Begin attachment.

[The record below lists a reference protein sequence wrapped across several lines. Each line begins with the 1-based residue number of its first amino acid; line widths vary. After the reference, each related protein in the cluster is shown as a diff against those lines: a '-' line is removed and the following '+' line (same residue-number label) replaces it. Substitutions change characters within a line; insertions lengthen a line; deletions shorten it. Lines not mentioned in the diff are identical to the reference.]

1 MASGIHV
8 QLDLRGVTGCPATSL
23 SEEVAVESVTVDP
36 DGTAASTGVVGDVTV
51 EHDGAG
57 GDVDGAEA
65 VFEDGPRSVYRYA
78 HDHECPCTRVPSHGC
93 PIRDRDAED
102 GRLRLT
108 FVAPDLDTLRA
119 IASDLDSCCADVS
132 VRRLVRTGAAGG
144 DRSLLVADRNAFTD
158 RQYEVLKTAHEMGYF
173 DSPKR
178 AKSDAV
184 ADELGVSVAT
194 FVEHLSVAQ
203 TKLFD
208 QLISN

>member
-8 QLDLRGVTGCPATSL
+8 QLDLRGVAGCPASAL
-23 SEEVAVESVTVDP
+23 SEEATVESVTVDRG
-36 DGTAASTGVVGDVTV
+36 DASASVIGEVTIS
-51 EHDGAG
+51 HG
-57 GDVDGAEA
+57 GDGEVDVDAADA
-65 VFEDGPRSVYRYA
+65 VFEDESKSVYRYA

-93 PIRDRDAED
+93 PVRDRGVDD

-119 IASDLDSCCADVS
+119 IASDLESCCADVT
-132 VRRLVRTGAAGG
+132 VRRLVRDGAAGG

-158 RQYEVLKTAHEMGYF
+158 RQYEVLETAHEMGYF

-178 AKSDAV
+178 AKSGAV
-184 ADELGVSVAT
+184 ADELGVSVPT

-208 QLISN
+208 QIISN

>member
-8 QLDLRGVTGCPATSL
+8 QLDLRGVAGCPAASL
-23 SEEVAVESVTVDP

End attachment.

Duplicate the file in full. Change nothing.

[The record below lists a reference protein sequence wrapped across several lines. Each line begins with the 1-based residue number of its first amino acid; line widths vary. After the reference, each related protein in the cluster is shown as a diff against those lines: a '-' line is removed and the following '+' line (same residue-number label) replaces it. Substitutions change characters within a line; insertions lengthen a line; deletions shorten it. Lines not mentioned in the diff are identical to the reference.]

1 MASGIHV
8 QLDLRGVTGCPATSL
23 SEEVAVESVTVDP
36 DGTAASTGVVGDVTV
51 EHDGAG
57 GDVDGAEA
65 VFEDGPRSVYRYA
78 HDHECPCTRVPSHGC
93 PIRDRDAED
102 GRLRLT
108 FVAPDLDTLRA
119 IASDLDSCCADVS
132 VRRLVRTGAAGG
144 DRSLLVADRNAFTD
158 RQYEVLKTAHEMGYF
173 DSPKR
178 AKSDAV
184 ADELGVSVAT
194 FVEHLSVAQ
203 TKLFD
208 QLISN

>member
-8 QLDLRGVTGCPATSL
+8 QLDLRGVAGCPASAL
-23 SEEVAVESVTVDP
+23 SEEATVESVTVDRG
-36 DGTAASTGVVGDVTV
+36 DASASVIGEVTIS
-51 EHDGAG
+51 HG
-57 GDVDGAEA
+57 GDGEVDVDAADA
-65 VFEDGPRSVYRYA
+65 VFEDESKSVYRYA

-93 PIRDRDAED
+93 PVRDRGVDD

-119 IASDLDSCCADVS
+119 IASDLESCCADVT
-132 VRRLVRTGAAGG
+132 VRRLVRDGAAGG

-158 RQYEVLKTAHEMGYF
+158 RQYEVLETAHEMGYF

-178 AKSDAV
+178 AKSGAV
-184 ADELGVSVAT
+184 ADELGVSVPT

-208 QLISN
+208 QIISN

>member
-8 QLDLRGVTGCPATSL
+8 QLDLRGVAGCPAASL
-23 SEEVAVESVTVDP